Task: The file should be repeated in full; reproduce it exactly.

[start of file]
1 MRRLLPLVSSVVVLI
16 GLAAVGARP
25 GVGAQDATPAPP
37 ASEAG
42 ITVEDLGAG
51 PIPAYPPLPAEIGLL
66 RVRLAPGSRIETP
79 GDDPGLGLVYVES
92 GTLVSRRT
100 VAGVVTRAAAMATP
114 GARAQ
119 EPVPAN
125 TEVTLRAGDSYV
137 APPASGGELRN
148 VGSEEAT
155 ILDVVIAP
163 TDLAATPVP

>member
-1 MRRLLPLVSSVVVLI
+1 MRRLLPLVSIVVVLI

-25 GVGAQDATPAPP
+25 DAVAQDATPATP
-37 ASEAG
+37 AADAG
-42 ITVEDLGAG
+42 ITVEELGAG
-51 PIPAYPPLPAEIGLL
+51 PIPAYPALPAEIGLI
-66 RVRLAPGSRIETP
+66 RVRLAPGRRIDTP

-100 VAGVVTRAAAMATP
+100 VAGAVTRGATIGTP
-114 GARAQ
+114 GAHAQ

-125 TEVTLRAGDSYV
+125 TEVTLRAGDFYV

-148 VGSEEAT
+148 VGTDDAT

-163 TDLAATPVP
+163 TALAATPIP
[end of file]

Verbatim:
1 MRRLLPLVSSVVVLI
16 GLAAVGARP
25 GVGAQDATPAPP
37 ASEAG
42 ITVEDLGAG
51 PIPAYPPLPAEIGLL
66 RVRLAPGSRIETP
79 GDDPGLGLVYVES
92 GTLVSRRT
100 VAGVVTRAAAMATP
114 GARAQ
119 EPVPAN
125 TEVTLRAGDSYV
137 APPASGGELRN
148 VGSEEAT
155 ILDVVIAP
163 TDLAATPVP

>member
-1 MRRLLPLVSSVVVLI
+1 MRRLLPLVSIVVVLI

-25 GVGAQDATPAPP
+25 DAVAQDATPATP
-37 ASEAG
+37 AADAG
-42 ITVEDLGAG
+42 ITVEELGAG
-51 PIPAYPPLPAEIGLL
+51 PIPAYPALPAEIGLI
-66 RVRLAPGSRIETP
+66 RVRLAPGRRIDTP

-100 VAGVVTRAAAMATP
+100 VAGAVTRGATIGTP
-114 GARAQ
+114 GAHAQ

-125 TEVTLRAGDSYV
+125 TEVTLRAGDFYV

-148 VGSEEAT
+148 VGTDDAT

-163 TDLAATPVP
+163 TALAATPIP